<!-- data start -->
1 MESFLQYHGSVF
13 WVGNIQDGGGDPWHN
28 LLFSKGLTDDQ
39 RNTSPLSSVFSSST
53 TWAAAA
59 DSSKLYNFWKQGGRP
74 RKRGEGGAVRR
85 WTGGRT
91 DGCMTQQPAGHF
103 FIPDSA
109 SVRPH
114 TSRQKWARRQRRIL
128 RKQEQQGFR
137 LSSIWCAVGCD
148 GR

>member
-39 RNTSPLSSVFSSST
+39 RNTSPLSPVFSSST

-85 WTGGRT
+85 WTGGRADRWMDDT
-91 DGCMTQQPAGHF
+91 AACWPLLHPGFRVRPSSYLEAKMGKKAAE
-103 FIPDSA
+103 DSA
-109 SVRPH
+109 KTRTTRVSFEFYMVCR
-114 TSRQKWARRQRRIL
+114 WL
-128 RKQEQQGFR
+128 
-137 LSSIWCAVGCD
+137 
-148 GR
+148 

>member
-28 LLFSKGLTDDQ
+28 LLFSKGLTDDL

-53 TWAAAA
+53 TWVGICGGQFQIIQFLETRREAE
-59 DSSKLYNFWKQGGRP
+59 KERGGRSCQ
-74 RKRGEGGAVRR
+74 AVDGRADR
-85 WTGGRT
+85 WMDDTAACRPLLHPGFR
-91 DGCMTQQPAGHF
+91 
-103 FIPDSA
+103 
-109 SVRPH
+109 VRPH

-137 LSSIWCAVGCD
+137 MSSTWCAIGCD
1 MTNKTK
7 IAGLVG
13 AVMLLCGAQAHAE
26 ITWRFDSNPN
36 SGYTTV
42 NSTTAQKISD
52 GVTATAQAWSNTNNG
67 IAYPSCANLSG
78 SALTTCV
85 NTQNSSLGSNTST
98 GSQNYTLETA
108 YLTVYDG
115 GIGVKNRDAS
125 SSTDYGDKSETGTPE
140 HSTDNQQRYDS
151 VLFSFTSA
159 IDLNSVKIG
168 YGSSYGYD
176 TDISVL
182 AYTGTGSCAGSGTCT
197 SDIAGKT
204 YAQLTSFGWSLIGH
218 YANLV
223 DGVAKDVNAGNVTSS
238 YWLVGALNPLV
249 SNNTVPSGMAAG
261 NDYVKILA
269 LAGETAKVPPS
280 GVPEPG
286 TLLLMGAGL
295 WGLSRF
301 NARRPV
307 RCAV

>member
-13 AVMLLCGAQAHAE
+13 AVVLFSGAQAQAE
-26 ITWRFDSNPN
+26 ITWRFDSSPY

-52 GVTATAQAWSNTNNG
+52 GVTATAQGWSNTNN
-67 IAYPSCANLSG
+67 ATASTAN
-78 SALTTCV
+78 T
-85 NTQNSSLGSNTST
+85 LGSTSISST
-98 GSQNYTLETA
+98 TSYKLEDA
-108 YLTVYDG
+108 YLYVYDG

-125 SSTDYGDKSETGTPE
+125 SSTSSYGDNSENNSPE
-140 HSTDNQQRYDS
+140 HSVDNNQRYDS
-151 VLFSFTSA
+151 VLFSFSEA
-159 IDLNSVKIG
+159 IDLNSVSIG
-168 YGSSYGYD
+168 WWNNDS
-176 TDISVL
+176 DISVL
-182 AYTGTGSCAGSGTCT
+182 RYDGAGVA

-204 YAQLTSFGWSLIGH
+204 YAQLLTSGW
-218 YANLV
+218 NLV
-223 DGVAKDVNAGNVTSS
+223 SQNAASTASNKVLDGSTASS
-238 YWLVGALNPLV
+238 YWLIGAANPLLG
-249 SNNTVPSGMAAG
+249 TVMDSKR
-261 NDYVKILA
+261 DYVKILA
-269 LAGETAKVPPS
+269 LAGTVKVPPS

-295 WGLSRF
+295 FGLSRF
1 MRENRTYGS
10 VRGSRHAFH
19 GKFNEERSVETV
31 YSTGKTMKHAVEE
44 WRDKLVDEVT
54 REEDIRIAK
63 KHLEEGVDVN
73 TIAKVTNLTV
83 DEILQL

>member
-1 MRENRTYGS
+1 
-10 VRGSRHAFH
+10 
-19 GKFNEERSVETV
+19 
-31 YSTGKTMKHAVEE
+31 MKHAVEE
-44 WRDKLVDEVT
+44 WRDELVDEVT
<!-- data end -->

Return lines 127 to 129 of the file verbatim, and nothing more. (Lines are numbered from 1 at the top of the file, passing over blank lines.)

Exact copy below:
+249 TVMDSKR
-261 NDYVKILA
+261 DYVKILA